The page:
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dc.contributor.authorAl-Hafith, Omaren
dc.contributor.authorSatish, B. K.en
dc.contributor.authorBradbury, Simonen
dc.contributor.authorde Wilde, Peteren
dc.identifier.citationAl-Hafith, O. Satish, B.K., Bradbury, S. and de Wilde, P. (2017) Determining the courtyard thermal efficiency and its impact on urban fabric: A contextual study of Baghdad, Iraq. PLEA 2017: Design to Thrive, At Edinburghen
dc.description.abstractMany researchers advocate readopting the courtyard pattern in hot climate regions for being more thermally efficient than the modern western ones, such as the detached housing. The courtyard helps through reducing heat gain and having sufficient natural ventilation to have a comfortable indoor environment. But, it is suggested that this building pattern loses its efficiency by being out of its compact urban fabric context due to having high exposure to the solar radiation. Aiming at finding a thermally efficient solution for the hot climate regions, this research investigates the thermal efficiency of courtyard pattern and examines its relevance in the present urban context. To achieve this aim, the thermal performance of a courtyard and a detached non-courtyard house was simulated. The courtyard house was tested in two locations: a traditional compact urban fabric and a modern less compact one. DesignbBuilder simulation tool was used for this purpose. The simulation results are derived from fieldwork carried out in Bagdad, where both traditional and contemporary neighbourhoods can be found. They clearly demonstrate the efficiency of courtyard pattern in the compact urban environment. These results support adopting the courtyard pattern in contemporary and future buildings, with due consideration for the urban environment.en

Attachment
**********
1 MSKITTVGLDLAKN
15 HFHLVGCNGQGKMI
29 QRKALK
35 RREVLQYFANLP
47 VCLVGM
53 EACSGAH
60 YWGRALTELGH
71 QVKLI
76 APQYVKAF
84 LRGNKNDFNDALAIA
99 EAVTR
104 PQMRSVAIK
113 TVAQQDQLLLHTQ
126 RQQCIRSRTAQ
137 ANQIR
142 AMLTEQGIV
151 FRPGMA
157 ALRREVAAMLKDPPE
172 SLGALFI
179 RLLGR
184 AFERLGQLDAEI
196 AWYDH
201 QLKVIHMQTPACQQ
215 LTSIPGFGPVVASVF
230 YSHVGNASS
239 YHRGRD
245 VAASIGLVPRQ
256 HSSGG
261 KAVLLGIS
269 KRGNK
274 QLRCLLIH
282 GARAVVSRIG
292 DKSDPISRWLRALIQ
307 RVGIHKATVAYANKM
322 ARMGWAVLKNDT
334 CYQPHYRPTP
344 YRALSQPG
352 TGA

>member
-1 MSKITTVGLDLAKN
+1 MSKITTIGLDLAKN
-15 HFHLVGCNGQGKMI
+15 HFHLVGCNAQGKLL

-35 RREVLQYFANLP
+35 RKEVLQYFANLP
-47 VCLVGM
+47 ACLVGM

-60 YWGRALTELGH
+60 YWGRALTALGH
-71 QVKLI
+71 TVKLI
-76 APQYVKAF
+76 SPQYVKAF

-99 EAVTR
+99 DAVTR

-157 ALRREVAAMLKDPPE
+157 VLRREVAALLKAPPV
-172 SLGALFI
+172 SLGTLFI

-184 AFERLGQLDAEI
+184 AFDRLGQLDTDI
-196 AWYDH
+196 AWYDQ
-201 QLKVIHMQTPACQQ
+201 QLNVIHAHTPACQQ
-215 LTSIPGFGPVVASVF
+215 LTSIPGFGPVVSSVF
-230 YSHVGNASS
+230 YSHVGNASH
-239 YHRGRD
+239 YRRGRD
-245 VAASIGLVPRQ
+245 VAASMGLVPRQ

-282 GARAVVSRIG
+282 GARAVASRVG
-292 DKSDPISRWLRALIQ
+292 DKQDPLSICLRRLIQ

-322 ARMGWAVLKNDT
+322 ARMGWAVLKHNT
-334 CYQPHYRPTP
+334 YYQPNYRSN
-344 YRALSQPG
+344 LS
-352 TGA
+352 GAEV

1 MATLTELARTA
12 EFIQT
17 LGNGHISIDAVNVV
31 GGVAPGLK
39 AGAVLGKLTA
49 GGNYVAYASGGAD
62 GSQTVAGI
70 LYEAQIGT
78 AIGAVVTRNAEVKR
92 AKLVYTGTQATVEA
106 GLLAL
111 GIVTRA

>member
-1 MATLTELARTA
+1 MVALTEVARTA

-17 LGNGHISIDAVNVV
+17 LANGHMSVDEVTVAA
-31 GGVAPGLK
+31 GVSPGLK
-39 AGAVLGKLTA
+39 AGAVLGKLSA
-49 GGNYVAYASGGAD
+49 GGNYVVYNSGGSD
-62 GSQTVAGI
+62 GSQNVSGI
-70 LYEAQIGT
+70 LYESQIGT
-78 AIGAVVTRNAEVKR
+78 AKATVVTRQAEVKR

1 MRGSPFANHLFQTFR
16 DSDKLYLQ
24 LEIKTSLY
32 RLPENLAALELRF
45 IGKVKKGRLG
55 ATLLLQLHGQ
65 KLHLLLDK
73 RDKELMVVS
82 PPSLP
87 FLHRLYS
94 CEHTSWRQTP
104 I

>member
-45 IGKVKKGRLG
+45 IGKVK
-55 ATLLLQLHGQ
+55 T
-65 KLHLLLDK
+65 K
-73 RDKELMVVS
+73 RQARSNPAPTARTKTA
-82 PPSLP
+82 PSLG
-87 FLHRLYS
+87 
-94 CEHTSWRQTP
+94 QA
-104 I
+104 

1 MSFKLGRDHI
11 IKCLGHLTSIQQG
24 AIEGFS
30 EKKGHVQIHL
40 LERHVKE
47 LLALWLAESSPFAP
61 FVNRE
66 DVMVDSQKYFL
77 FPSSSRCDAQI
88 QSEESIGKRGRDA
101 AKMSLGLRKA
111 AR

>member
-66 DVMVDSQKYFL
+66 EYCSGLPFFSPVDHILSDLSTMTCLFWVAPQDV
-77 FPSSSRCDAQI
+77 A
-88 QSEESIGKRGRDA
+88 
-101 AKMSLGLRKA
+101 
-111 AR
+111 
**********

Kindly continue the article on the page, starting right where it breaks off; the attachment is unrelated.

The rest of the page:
dc.publisherPLEA 2017: Design to Thrive, At Edinburghen
dc.titleDetermining the courtyard thermal efficiency and its impact on urban fabric: A contextual study of Baghdad, Iraqen
dc.researchinstituteInstitute of Architectureen

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